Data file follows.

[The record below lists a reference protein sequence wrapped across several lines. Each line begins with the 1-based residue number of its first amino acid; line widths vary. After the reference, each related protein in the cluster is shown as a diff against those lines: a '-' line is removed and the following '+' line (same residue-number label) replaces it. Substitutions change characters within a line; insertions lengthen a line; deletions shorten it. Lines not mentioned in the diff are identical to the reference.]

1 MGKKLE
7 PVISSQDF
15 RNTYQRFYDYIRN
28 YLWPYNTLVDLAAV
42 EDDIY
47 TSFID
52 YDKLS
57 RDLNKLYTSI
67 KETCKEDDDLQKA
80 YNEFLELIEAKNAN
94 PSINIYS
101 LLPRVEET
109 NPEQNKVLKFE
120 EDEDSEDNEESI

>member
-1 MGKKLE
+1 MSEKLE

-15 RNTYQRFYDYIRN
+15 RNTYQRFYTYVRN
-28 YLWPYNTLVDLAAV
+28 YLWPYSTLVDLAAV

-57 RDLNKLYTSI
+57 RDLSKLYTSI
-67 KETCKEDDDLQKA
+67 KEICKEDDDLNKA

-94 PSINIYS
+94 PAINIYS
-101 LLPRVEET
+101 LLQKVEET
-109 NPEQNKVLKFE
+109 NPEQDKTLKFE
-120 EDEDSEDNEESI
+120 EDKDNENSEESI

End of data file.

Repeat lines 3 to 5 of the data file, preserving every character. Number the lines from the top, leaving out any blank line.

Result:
7 PVISSQDF
15 RNTYQRFYDYIRN
28 YLWPYNTLVDLAAV